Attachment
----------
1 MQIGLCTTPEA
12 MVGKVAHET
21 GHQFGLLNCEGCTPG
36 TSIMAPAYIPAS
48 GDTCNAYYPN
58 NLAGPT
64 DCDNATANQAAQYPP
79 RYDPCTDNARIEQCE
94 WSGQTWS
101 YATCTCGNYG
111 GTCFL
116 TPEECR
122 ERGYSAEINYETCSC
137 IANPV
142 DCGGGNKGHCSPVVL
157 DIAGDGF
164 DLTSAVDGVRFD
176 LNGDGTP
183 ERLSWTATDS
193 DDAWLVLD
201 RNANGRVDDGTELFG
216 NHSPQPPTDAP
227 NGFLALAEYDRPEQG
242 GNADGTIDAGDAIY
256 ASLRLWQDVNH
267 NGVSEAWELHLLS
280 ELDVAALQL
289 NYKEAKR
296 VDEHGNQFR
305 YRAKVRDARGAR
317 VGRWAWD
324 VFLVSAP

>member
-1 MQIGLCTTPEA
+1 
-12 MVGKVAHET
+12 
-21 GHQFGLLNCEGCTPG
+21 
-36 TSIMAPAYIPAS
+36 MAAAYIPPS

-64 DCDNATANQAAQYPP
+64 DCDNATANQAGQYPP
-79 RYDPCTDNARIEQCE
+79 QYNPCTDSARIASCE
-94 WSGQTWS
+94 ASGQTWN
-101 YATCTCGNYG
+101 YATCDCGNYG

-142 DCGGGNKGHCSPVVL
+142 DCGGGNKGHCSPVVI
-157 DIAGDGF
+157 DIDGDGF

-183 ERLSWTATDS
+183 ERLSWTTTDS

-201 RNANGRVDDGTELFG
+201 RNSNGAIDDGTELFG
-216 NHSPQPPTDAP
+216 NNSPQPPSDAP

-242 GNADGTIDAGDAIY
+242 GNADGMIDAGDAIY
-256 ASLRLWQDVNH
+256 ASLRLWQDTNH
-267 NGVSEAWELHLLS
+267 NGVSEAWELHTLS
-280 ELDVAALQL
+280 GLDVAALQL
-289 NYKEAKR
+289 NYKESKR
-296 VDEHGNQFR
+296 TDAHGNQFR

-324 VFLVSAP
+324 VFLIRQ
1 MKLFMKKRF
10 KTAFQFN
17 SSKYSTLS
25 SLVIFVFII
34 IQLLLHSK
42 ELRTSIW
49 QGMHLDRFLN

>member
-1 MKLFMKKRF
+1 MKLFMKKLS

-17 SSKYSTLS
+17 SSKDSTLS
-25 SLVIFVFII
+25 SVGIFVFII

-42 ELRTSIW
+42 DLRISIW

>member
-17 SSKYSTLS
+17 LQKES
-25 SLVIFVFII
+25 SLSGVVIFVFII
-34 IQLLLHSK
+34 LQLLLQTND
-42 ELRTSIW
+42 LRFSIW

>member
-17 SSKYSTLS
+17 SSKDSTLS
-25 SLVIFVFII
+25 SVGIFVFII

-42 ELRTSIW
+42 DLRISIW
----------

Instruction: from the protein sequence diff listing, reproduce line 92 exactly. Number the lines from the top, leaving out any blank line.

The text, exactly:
+17 LQKES